International Steel Mills

Environmental Concerns Continue to Drive Shutdowns of China Steel Mills

Written by Sandy Williams

China’s Hebei province is cracking down on steel operations in the region by imposing “special emission restrictions.”

Mills in the province have until September 1, 2017 to comply with new air pollution standards for pollution. Failure to do so could result in fines, mandated reduction in output, or total closure.

In a notice issued on October 13, the Ministry of Environmental Protection said fines against all polluting companies were up 11 percent in the first 8 months of the year exceeding $72.6 million. Production facilities were sealed at 4,456 companies during the period and 1,880 companies had operations suspended due to “excessive pollution and illegal discharging.” The Environmental Protection Law places no upper limits on fines and, in extreme cases, violators responsible for pollution can be detained.

Despite efforts to curb steelmaking capacity and shut down inefficient mills, steel production in the province rose 1.3 percent to 188.3 million tonnes last year. Hebei has pledged to reduce crude steel capacity by 60 million tonnes and coal production capacity by 40 million tonnes between 2014 and 2017.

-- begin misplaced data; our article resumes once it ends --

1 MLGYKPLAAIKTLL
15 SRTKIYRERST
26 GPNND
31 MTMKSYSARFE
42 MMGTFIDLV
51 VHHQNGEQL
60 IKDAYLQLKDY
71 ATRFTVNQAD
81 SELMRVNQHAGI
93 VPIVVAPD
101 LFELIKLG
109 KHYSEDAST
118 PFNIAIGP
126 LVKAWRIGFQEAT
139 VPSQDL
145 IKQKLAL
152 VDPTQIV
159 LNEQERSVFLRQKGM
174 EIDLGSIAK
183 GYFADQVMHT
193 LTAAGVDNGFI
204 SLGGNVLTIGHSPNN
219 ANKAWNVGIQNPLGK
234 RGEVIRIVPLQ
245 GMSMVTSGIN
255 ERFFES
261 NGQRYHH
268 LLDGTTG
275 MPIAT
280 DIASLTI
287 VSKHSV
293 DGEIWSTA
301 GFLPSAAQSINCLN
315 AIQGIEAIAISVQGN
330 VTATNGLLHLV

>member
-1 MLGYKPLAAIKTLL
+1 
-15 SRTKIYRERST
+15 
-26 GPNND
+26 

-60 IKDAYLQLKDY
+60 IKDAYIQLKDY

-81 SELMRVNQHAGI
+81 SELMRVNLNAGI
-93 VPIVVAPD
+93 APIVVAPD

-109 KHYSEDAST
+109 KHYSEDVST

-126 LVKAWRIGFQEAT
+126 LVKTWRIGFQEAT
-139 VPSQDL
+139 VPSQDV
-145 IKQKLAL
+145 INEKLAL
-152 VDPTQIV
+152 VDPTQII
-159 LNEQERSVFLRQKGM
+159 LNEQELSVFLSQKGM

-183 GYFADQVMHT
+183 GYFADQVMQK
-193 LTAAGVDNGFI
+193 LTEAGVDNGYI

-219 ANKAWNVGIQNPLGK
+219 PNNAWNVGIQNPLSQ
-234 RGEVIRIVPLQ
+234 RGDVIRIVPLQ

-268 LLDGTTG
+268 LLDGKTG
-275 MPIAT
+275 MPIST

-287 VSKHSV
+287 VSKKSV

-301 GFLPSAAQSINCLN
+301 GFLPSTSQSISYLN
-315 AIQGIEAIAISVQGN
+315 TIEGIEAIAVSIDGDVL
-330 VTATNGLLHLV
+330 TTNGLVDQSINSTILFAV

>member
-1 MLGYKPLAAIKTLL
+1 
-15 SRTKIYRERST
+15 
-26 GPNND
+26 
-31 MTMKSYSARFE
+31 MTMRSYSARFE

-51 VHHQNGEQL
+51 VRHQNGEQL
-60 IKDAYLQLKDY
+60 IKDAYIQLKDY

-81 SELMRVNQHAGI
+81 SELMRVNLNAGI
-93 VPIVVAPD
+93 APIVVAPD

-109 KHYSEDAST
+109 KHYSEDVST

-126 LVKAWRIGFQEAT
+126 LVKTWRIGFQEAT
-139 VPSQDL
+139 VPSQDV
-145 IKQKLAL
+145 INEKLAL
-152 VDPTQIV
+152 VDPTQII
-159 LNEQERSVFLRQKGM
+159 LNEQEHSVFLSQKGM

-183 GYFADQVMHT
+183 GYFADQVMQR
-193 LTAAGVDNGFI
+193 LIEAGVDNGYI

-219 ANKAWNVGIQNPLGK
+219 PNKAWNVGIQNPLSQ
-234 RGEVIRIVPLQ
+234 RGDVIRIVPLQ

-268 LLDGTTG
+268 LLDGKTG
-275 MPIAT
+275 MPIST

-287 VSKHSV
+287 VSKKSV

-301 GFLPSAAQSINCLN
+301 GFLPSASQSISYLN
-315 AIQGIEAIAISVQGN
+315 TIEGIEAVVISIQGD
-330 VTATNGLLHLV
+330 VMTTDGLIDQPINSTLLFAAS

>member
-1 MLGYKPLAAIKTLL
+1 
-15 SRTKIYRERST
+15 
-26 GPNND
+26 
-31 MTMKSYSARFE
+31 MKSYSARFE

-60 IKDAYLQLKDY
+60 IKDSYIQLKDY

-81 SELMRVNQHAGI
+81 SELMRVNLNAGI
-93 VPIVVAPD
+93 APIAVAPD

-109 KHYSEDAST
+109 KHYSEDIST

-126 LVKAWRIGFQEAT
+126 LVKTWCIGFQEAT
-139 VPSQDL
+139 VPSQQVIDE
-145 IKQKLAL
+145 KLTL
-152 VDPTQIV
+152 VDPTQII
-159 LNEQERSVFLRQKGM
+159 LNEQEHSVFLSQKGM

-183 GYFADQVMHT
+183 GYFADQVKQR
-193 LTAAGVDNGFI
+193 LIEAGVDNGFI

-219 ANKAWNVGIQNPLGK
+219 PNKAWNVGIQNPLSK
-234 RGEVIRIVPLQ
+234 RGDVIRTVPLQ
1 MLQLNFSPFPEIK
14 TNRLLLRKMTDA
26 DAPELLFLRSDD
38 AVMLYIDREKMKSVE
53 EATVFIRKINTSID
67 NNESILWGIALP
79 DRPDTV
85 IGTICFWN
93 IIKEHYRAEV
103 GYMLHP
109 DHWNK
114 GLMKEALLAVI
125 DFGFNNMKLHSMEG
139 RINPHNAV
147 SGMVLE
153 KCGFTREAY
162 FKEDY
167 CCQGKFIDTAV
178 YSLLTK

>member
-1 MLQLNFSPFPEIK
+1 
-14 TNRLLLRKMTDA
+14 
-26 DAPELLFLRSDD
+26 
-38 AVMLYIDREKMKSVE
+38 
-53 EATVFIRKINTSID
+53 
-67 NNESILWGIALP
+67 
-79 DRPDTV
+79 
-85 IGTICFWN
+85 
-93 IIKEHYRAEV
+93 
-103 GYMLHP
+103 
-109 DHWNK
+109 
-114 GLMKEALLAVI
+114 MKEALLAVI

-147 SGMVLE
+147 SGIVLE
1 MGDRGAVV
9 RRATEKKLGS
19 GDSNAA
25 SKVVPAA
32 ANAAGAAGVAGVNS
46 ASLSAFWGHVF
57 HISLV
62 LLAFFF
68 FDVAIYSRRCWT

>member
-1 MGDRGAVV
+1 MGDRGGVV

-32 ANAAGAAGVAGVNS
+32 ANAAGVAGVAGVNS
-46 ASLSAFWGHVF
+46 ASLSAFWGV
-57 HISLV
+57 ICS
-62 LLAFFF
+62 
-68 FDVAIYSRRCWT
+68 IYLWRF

Although some mills have been shut down, a recent tour by the Ministry of Environmental Protection revealed illegal production expansion in the area. Reuters reports that the provincial government has “uncovered 1,173 illegal projects in the steel sector, involving 93 companies.”

Hebei is known for its critical smog levels as China’s biggest steel producing area. According to the Ministry, six of the 10 most polluted cities in the Beijing-Tianjin-Hebei region in the first three quarters of 2016 were in the Hebei province.

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